The neighborhood has grown around us. It went from being one of those laid-back neighborhoods where everyone knows each other to one of the most desirable locations in the city. With the influx of Silicon Valley tech workers, everything has become more expensive, from commercial rents all the way down to the cost of a cup of coffee. I try my best to not judge people, but you can definitely spot a new SF resident from the back of any line at a hip Mission coffee spot. The people that were attracted to SF were part of various countercultures like skateboarding, punk or street art. We’ve since traded in our band T-shirts and well-worn jeans for Google and Dropbox tees and a pleated pair of Dockers. I embrace change and try to not reminisce about the past, but the bygone days of punk shows and skateboarding will always hold a special place in my heart.

Benny Gold San Francisco Memoir

Inside the Benny Gold store.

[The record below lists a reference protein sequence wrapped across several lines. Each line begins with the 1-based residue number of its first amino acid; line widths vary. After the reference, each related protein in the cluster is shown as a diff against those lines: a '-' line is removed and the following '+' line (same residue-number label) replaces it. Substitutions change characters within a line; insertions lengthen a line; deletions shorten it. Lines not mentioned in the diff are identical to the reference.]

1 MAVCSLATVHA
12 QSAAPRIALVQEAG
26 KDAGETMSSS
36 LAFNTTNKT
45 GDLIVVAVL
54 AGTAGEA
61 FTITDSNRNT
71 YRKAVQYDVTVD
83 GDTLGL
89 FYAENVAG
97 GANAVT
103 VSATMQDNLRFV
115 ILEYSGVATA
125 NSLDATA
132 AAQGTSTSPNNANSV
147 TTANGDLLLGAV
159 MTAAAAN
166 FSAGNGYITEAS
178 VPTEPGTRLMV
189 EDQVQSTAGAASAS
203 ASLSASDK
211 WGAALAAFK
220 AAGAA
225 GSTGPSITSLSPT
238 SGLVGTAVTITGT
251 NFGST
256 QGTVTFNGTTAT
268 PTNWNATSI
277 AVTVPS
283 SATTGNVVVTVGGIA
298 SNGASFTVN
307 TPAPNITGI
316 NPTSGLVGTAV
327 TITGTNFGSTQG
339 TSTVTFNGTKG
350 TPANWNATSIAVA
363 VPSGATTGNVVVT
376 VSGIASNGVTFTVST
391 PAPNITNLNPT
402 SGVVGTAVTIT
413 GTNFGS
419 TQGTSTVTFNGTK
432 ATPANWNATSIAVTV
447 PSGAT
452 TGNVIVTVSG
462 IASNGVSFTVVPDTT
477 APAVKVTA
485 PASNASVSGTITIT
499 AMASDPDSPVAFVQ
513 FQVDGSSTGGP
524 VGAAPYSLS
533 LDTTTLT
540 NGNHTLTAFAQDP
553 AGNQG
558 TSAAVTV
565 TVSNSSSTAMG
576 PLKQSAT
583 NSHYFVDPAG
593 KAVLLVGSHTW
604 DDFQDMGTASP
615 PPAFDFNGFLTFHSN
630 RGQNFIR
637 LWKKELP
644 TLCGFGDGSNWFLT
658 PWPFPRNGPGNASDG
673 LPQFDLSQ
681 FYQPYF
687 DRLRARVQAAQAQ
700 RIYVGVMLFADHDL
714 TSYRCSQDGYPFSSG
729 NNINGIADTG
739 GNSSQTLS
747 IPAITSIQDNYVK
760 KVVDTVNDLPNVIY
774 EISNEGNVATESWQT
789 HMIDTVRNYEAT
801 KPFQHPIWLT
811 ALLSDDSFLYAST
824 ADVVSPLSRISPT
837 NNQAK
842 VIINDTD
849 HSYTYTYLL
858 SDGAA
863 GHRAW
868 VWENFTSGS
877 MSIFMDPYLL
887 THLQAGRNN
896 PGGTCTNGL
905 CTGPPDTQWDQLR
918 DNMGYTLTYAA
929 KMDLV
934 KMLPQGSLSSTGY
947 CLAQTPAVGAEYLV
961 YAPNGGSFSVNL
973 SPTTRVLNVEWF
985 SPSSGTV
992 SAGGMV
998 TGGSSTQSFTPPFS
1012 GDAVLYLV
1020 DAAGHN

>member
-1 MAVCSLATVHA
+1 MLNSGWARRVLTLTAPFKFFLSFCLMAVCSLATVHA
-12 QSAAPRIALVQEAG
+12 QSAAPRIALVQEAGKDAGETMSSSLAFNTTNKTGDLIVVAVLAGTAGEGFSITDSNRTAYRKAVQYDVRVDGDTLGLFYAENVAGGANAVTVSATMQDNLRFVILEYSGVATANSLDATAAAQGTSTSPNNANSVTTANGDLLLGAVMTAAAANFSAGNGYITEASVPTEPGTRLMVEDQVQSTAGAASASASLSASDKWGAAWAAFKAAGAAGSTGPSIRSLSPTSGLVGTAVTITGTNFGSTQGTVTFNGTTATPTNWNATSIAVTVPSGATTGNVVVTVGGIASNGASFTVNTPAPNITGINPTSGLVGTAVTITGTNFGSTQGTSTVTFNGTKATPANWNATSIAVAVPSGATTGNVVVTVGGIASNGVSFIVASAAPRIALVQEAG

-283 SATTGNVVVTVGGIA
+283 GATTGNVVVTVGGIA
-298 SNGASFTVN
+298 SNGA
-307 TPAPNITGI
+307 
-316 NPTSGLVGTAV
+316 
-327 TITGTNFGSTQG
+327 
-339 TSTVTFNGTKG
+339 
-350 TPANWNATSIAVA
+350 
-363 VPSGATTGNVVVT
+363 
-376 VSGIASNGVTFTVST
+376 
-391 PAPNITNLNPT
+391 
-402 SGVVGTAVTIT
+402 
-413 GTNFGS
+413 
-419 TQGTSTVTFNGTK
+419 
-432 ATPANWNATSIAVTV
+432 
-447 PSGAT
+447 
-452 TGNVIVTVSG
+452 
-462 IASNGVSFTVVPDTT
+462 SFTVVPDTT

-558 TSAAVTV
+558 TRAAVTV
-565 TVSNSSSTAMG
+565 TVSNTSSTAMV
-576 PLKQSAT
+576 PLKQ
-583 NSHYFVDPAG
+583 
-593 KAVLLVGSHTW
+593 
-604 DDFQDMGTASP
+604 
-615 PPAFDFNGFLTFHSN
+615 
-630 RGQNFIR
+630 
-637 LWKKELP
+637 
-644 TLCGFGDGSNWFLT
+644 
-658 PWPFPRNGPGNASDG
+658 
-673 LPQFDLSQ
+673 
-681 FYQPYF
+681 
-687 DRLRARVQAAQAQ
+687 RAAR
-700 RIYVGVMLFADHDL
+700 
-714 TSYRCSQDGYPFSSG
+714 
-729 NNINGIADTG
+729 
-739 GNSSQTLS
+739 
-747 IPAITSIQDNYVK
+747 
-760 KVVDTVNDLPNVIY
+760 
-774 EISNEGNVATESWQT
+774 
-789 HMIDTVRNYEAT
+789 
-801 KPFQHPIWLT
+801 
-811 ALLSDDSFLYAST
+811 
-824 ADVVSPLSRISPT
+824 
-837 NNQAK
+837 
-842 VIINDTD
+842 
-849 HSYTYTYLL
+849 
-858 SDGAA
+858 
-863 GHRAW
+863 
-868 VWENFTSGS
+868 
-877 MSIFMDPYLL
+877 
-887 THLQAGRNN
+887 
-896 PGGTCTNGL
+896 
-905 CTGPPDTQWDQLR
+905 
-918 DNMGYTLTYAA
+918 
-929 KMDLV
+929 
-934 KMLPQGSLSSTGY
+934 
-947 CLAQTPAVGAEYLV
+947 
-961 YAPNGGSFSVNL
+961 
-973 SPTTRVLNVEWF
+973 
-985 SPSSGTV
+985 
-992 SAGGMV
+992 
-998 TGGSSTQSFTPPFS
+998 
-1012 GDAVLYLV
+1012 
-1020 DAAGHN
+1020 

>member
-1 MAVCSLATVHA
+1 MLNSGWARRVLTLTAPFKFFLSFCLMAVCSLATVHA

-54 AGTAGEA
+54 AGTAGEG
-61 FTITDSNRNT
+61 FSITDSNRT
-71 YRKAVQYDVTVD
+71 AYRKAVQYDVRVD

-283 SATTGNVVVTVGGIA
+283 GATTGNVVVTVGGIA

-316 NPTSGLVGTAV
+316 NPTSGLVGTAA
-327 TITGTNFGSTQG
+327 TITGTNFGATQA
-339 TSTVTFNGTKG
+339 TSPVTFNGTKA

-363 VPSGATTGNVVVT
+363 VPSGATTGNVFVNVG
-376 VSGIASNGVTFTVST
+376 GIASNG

It’s a natural progression — the more desirable a place gets, the higher the cost of living, never mind operating an independent business. Some may assume that more people in the city equals more people shopping in brick-and-mortar stores like ours, but that’s not the reality. Sales are down in physical retail stores all over America due to online shopping options offering highly competitive prices and free expedited shipping. It is very difficult for an independent to compete with that. I have no regrets about making my brand accessible to people. I still strongly believe in the community that is cultivated through retail stores, but it will be a shame if physical brick-and-mortar stores disappear due to brands focusing solely on online sales. At one point we will have to put down our phones and step away from our computers to actually interact with people again. The commercial market does not reflect the current state of retail, leaving landlords demanding exorbitant rents and offering only short term leases. Our lease was up at the beginning of this year at our Mission location. My heart sank when I got the letter from our landlord notifying us that they were doubling the rent, and we aren’t even in a high-traffic area! The customer no longer has a need to visit a brand’s flagship store when they can conveniently shop from anywhere on their phones — the technology has changed the landscape completely and you have to adapt or you’ll be put out of business.